Review: Mystery Man by Kristen Ashley

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If you’ve read Kristen Ashley’s books before, then this one is either one you’d really love (since it follows her Rock Chick formula) or one you’d hate (because it follows her Rock Chick formula, you can predict what’s going to happen next). I’m of the latter.

(1) Heroine book editor Gwendolyn “Gwen” Kidd is so irresistible, she’s attractive to at least 3 men who fell into insta-lust for her: hero Cade “Hawk” Delgado, MC prez Kane “Tack” Allen, and Denver PD Detective Mitch Lawson. I am very much aware that this is fiction – but this happens a lot in Ms. Ashley’s books. Her heroines are seemingly more beautiful and sexier than Angelina Jolie, Charlize Theron, and Sofia Loren combined. It’s annoying. And too predictable. Hence, boring. Can we please have another less predictable female character? We’re not all as one-note as this, really. In fact, it’s been noted in several pieces of literature and countless works of poetry how UNpredictable and wonderfully complex women are.

(2) Gwen is also an irritating character, in my honest opinion. She’s 33, but acts like she’s still 17. Cookie dough and cosmopolitans are her crack. These get mentioned 10 million times in the book. She’s been hurt, yes, by her cheating ex-husband and by her completely opposite-of-her-perfect-self sister, Ginger. In Ms. Ashley’s books, women are portrayed as one of just 2 types: angelic or demonic. Ginger is of the devil, in case you need to know. Yet, Gwennie forgives her. Gwen also has no self-preservation skills. She takes Hawk to her home the very first time they interacted with each other, without knowing his name or anything about him. She continues to allow him to have sex with her frequently for 1.5 years and romantically calls him her Great Mystery Man. Her temper tantrums induce greater migraines in me as her reader. Her wishy-washiness re. Hawk is sad, truly sad. She’s as shallow as a puddle of spit on the side of the road in a 3rd world country. She automatically gives Hawk her soft eyes after he got her Jimmy Choo shoes. In a word: she’s easy.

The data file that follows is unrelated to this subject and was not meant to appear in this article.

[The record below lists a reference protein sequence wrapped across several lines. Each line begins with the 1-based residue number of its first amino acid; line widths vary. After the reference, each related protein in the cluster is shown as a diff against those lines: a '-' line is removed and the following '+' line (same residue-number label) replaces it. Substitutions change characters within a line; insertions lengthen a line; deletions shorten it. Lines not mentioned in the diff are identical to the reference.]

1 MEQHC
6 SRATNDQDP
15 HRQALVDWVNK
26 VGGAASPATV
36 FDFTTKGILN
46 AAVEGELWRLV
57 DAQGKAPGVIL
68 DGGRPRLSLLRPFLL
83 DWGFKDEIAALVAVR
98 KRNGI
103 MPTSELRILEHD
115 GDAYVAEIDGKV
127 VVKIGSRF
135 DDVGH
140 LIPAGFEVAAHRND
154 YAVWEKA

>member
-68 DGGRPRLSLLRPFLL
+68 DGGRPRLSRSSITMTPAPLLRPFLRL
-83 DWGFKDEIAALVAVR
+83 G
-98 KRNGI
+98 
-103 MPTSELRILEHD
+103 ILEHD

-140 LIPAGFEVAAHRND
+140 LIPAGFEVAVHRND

(3) Hawk is equally as bad of a character. At the end of the book, I still really don’t understand what he does. At one point, his 2nd in command reveals what Hawk’s team of privatized/contractual commandoes specialize in: kidnap and ransom. Great. That’s it? That’s all the “shit” (as Hawk always says he does) he’s up to? He also kept Gwen on a string for 1.5 years. He has unprotected sex with her after he rifled through her purse and found her birth control pills. Never mind that he still had a “Thursday” girl during the time that he was conducting his nightly visits to Gwen. He invades her privacy, stakes his ape-like claim on her, hides himself from her but demands her everything, and breaks promises from which he expects Gwen to easily forgive him for once he explains what his secret is. Boo-effin-hoo.

Their one-week romance is filled with firebombs, drive-by shootings, kidnappings, Tazering, cookie dough eating, cosmo consuming, having lots of impossible sex, meeting the family, breaking down constantly (a.k.a. sobbing loudly), etc. etc. etc. It’s tiring and predictable – not even the epilogue from Hawk’s POV saved this for me.

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